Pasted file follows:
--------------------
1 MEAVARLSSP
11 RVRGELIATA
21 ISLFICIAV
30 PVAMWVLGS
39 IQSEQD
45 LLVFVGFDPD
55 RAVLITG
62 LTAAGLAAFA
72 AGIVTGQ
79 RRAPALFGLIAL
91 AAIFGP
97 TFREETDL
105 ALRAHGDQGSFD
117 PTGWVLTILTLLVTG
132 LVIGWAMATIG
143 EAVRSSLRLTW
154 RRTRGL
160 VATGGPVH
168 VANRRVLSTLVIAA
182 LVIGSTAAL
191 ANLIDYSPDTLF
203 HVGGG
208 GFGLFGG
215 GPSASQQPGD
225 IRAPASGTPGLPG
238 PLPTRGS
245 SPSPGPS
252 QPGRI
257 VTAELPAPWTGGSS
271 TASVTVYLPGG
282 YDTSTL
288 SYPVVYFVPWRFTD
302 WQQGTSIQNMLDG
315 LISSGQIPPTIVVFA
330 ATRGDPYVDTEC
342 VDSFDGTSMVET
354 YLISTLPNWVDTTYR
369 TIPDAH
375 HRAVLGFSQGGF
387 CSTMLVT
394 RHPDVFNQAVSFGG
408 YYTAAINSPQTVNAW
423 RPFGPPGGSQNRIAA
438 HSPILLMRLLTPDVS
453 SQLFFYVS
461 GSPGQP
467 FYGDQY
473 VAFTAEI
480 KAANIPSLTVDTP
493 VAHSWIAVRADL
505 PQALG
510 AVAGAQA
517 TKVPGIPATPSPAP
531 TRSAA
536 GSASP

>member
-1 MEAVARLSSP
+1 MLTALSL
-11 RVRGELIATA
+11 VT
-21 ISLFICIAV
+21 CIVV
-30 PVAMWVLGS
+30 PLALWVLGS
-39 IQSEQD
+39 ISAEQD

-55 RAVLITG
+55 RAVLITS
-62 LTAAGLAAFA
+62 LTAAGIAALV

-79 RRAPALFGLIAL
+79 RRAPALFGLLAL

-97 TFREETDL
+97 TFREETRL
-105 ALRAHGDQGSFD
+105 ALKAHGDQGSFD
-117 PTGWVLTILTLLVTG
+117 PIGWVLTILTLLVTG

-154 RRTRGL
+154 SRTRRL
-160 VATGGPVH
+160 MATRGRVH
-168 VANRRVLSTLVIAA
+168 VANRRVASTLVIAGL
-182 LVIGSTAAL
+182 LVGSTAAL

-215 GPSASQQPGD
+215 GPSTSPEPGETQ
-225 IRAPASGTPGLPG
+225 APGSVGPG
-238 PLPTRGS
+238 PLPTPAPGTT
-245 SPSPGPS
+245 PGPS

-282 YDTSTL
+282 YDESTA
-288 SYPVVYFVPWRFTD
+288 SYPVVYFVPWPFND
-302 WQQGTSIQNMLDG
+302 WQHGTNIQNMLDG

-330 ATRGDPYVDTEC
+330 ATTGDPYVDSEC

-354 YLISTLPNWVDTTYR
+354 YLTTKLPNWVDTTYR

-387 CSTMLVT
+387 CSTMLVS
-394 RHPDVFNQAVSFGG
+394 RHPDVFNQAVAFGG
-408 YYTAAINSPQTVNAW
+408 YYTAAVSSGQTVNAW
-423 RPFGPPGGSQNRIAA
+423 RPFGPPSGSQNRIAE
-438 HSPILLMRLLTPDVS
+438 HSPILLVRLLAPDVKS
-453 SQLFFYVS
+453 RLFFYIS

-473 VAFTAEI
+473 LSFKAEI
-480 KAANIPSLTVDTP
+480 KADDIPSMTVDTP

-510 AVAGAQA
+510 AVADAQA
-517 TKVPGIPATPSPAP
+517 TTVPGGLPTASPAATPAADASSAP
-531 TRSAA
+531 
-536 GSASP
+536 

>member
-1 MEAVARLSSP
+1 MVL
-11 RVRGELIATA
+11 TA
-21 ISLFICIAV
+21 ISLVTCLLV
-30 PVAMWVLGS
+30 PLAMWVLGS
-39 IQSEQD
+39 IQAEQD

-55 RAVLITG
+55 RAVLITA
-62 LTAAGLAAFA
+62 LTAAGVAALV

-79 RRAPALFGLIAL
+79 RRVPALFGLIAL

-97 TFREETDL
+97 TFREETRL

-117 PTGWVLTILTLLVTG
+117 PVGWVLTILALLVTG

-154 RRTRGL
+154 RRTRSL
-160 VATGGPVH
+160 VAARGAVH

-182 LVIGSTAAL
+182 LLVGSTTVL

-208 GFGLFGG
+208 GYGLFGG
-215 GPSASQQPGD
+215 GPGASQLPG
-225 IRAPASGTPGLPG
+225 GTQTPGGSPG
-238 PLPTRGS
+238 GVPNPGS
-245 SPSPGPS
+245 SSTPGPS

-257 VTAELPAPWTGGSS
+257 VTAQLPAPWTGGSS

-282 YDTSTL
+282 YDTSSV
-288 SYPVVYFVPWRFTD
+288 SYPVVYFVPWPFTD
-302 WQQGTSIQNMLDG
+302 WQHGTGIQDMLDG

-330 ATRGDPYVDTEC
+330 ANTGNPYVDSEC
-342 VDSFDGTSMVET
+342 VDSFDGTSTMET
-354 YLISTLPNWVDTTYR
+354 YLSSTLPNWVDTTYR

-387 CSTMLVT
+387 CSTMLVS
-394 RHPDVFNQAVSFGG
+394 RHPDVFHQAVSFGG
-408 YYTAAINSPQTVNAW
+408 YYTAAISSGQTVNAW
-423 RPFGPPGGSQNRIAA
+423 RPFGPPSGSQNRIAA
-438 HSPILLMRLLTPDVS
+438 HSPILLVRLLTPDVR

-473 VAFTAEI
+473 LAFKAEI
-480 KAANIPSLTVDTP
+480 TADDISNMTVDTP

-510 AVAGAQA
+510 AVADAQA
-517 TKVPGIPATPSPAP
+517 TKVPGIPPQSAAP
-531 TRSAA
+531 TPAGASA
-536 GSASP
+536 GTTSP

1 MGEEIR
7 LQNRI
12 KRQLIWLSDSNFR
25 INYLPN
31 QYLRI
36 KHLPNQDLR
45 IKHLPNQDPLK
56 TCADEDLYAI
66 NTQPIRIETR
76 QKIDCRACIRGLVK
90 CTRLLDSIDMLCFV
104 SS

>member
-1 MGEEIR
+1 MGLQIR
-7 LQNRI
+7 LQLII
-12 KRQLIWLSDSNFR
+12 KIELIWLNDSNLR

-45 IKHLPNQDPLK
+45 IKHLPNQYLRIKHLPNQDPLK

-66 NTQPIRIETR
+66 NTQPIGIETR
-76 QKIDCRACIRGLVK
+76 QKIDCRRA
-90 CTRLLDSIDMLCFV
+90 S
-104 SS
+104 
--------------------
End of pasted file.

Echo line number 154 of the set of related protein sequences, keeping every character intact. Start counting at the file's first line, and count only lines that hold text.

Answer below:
-182 LVIGSTAAL